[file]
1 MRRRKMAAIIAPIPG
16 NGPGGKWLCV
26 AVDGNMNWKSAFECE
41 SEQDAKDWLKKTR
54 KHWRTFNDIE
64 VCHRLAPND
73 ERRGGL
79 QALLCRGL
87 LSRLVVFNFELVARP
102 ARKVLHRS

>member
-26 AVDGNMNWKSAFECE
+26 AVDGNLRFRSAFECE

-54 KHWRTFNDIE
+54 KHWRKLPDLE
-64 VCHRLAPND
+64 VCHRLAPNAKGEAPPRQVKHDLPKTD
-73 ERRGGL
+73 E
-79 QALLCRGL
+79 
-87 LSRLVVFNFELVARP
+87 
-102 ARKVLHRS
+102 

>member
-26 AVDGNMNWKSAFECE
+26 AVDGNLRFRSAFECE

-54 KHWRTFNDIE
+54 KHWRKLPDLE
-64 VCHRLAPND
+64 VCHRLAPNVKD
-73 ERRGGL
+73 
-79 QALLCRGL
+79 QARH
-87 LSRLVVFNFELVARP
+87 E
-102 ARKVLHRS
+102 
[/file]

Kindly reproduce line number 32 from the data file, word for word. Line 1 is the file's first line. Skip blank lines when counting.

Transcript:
+64 VCHRLAPNVKD